Turbochargers Explained

What is a turbocharger? 

A turbocharger is a turbine driven forced induction device, that increases the engines fuel efficiency and power output, by forcing more air into the combustion chamber. In other words, a turbocharger basically forces more air (and a proportionate amount of fuel) into an engine which can have a fuel saving effect or a massive power adding effect.


Nowadays, turbochargers are in most vehicles due to the fact that you can increase an engines efficiency while offering smaller engines. So how do these beasts work? I’ll get to that, after I explain a few pieces.

You have the turbine (which is like a a small metal windmill) which is driven by exhaust. The turbine is connected to and powers the compressor (which is an air pump, like the apparatus that you can use to fill your tires) which then, forces air into the engine. The best part about a turbocharger is that a turbocharger is powered by wasted energy (the exhaust) and there is 100% power gain, unlike superchargers.

That’s most likely why most automakers and modders shy away from superchargers. While power gains can be dramatic, it’s the drivetrain loss that no one wants.


The process goes as follows:

  1. Cool air reaches the conpressor via the intake.
  2. The compressor sucks the air in.
  3. The compressor, compresses and in turn heats the air and sends it to the engine via the best exchanger.
  4. The heat exchanger cools the air and pushes it to the engines cylinders.
  5. The intake cycle takes the extra air and fuel (which burns quicker with the increase in air) and produces more power!
  6. The exhaust pushes the exhaust out on the exhaust cycle.
  7. The turbine gets spun faster due to passing exhaust.
  8. And as the turbine spins, the compressor spins,
  9. Basically reducing the amount of wasted energy and giving more power.

That all sounds good, right? Yes it does. Less emissions and more power is a win/win situation. 

That is the reason why most cars (retail at and high performance) are leaning more towards the turbocharger for their engines. The power output usually makes up for any weight gain for the system. Often times, the cars that aren’t meant to be high performers use smaller turbos. The smaller turbos help with fuel efficiency with an increase in power. However, there is a downside. 

The fuel efficiency gains can be offset by the power. While turbos do help with fuel efficiency, what happens when you decide to take advantage of the “more power” feature. This is not as expected in something like a Chevy Sonic or Honda Civic EX, but when you are talking about the Ecoboost Mustang or 2.0L four in the Camaro, that happens.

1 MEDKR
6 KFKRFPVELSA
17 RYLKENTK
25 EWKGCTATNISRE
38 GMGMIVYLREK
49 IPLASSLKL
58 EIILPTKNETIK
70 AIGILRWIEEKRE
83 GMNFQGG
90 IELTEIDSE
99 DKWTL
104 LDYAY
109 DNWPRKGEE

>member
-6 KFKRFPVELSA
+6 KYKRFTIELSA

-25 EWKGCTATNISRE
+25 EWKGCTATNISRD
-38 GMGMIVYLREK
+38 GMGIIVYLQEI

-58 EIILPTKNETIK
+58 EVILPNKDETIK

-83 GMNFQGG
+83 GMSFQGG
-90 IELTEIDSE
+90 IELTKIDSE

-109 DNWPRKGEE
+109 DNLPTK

The reliability of the turbos is another question. Back in the beginning of turbochargers, the reliability was crap. The turbo could seize, because they needed servicing at various intervals and that’s expensive to fix. Nowadays, the technology has improved, so reliability might not be as questionable as they were back in the day.


Then to complicate things more, you have two different setups for turbochargers. Single or Twin. That depends on space constraints. Single turbos typically are larger so they are slower to spool (building the power) but easier for packaging. Twin turbo setups are typically smaller turbos which are easier to spool, but take up a lot more space. 


If your talking about aftermarket setups, do you go with larger turbos or smaller turbos. Again, smaller turbos spool up quicker but with less potential power gains, larger turbos spool up slower, but take more space. Another thinking point is that a twin turbo setup can produce the same power as a single turbo setup. 

Some of the cars that are notorious for using twin turbo setups include:

  • Porsche 911 (which all trims are now technically 911 Turbos)
  • Nissan Skyline/GTR (R32-R35)
  • Toyota Supra (the infamous 2JZ)
  • Ford Taurus SHO, Mustang Ecoboost and F150 Ecoboost (using smaller twin turbo setups)
  • Ford GT (which is also an ecoboost, but larger turbos)

Popular single turbo setups include:

    • Buick Regal/T-Type/Grand National (the most famous American application)
    • Ford F-250/350/450 (the Powerstroke)
    • Ram 1500 (Eco diesel and Cummins)
    • Ferrari F40 (the legend)
    • Alfa Romeo 4c (the Italian Elise)

    Turbochargers are probably the most popular way to add power or fuel efficiency to your vehicle. Whether you go with a smaller twin turbo setup or a larger single turbo setup, or even two massive twin turbos, one way or another you’ll achieve the goal.

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